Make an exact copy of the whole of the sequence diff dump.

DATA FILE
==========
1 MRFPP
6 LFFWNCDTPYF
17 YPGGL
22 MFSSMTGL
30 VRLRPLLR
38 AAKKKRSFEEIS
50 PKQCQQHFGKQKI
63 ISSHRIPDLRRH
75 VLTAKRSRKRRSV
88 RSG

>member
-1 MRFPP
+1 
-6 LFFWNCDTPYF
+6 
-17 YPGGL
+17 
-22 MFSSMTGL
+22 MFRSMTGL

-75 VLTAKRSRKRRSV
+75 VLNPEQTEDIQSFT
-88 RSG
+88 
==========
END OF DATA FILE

1 MRFPP
6 LFFWNCDTPYF
17 YPGGL
22 MFSSMTGL
30 VRLRPLLR
38 AAKKKRSFEEIS
50 PKQCQQHFGKQKI
63 ISSHRIPDLRRH
75 VLTAKRSRKRRSV
88 RSG

>member
-1 MRFPP
+1 
-6 LFFWNCDTPYF
+6 
-17 YPGGL
+17 
-22 MFSSMTGL
+22 MFRSMTGL

-75 VLTAKRSRKRRSV
+75 VLNPEQTEDIQSFT
-88 RSG
+88 